Director/Photography – Adam Low, Producer – Martin Rosenbaum. Production Company – National Theatre/Lone Star Productions.
Frankenstein: A Modern Myth is a documentary that is nominally about the myth of Dr Frankenstein and his monster. In truth, it would in any other circumstance be regarded as a short film that would have been included as a dvd extra. In this case, the film was made to accompany Danny Boyle’s stage production of Frankenstein (2011) at the National Theatre, which was broadcast to cinema screens internationally. Why the documentary is being screened as a separate film at the 2012 Vancouver International Film Festival – when conspicuously the cinematic screening of the theatrical production itself is not – is a mystery. In actuality, Frankenstein: A Modern Myth was screened as an introductory piece before the stage production was broadcast on Britain’s Channel 4.
Having an in-built resistance to watching 1) dvd extras served up as feature films (the piece is only 45 minutes long and the screening was accompanied by the more interesting, although entirely unrelated short documentary Salman Rushdie: Imagining India (2011) to pad out the running time) and 2) theatrically watching material that is readily available on tv screens, I sat down to watch Frankenstein: A Modern Myth. It was made by Adam Low, the director of a number of other biographical pieces on writers and artists for British television, including Alan Bennett and the Habit of Art (2010), which received some acclaimed festival play a couple of years ago.
As might be expected, what one ends up watching is largely a promotional piece for the stage play. We get interviews with Danny Boyle, stars Benedict Cumberbatch and Jonny Lee Miller, as well as the play’s writer Nick Dear, who are generally insightful about the nature of the story and the production’s interpretation. There are clips from some of the Frankenstein movies – Universal’s Frankenstein (1931) and Bride of Frankenstein (1935), Hammer’s The Curse of Frankenstein (1957) and The Revenge of Frankenstein (1958), and Mel Brooks’ spoof Young Frankenstein (1974) – but little is done to examine the Frankenstein cinematic legacy and there are no interviews with any of the previous Frankenstein filmmakers.
Outside of the stage play, most of the film is focused on Mary Shelley and the writing of the book. The Mary Shelley story is an interesting one, although is one that has been covered by other documentaries and books, and this particular version offers nothing new. At best, the documentary does a good job of illustrating the circumstances of Mary Shelley’s life – her background as the daughter of two 18th Century radical thinkers, the scandal that accompanied she and Percy Shelley when they joined Lord Byron in Switzerland, the Bohemian lifestyle they adopted while sequestered at the Villa Diodati where she conceived Frankenstein. (One of the documentaries unintentional amusements is that the historians seem undecided as to whether the Villa Diodati is pronounced as Die-oh-darty or Dee-oh-datty).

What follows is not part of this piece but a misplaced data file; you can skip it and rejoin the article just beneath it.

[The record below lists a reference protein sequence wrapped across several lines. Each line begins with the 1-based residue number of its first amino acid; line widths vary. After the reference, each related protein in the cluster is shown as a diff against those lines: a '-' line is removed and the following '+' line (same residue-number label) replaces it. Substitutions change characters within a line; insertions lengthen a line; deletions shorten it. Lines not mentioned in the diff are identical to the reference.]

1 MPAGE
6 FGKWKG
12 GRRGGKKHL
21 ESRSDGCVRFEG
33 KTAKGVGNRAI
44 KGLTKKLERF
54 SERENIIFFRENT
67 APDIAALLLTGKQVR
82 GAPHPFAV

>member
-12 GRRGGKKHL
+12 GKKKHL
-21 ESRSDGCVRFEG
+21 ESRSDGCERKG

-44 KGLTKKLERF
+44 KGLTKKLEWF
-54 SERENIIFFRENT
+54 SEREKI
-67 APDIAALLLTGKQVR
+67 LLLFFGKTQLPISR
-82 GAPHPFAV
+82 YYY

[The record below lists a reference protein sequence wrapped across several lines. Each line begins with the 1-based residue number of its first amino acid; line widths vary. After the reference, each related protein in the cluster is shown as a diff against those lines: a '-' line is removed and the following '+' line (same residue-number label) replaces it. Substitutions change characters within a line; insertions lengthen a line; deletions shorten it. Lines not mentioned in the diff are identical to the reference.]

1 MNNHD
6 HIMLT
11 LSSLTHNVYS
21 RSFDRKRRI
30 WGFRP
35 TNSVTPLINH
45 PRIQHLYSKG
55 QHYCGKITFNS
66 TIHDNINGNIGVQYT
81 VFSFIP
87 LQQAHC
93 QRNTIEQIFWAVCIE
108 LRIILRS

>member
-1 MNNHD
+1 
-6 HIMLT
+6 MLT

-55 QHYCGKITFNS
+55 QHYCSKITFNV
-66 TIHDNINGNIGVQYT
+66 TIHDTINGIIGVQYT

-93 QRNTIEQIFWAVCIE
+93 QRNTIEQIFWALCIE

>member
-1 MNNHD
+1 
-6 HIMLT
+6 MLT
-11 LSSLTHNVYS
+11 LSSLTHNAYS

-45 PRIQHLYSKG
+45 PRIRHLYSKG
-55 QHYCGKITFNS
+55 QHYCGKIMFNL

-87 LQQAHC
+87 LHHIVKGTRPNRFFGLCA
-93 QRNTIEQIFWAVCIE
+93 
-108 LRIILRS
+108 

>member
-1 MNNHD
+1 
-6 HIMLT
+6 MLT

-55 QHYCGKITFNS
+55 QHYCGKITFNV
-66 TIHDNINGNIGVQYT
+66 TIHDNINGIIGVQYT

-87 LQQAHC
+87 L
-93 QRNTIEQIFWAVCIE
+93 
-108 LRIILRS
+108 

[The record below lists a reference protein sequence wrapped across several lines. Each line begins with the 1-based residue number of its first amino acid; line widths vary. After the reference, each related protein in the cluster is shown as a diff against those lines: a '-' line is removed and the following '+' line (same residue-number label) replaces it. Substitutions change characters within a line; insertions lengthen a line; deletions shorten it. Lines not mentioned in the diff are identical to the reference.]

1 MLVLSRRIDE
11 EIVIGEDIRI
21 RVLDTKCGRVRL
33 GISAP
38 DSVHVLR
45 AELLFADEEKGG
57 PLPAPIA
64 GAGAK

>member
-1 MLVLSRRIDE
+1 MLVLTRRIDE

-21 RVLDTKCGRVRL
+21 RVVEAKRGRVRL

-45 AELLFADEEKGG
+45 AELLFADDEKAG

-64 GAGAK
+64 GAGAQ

This part of the story is well brought to life but on the other hand is weakened by over-effusive hyperbole in the narration and description. The worst offender here is Philip Hoare who at one point conducts a laughably overwrought comparison that describes Mary Shelley’s life as formed out of a perfect storm of influences that led to her having no choice but to write Frankenstein. Philip Hoare represents academic over-analysis at its worst – at one point, he takes us on a visit to Percy Shelley’s tomb and seems to find visions of Christ and even eroticism in the marble statue erected over it.
This level of pretension is frequently matched by Adam Low’s over-bearing directorial effect. With lack of subjects from the era to interview, the film stretches itself around a very limited number of interviewees. The people selected include a couple of Mary Shelley experts but mostly are of slim to no connection to her or the Frankenstein legacy, including filmmaker John Waters (who has never made a Frankenstein film but is at least the film’s most convivial interviewee); Philip Hoare who has written books on Oscar Wilde, Noel Coward and the Pet Shop Boys (although not Mary Shelley); and the warden of a penal facility and a rehabilitation psychologist.
Low also takes to illustrating the points with overly literal cuts away to footage – of the Rolling Stones after they are briefly compared to Lord Byron; The Sex Pistols and various punks when John Waters idly calls the Boris Karloff Frankenstein monster the first punk because of the bolts in its neck; and images of billowing nuclear reactors and the famous mouse with attached human ear to depict Frankenstein science.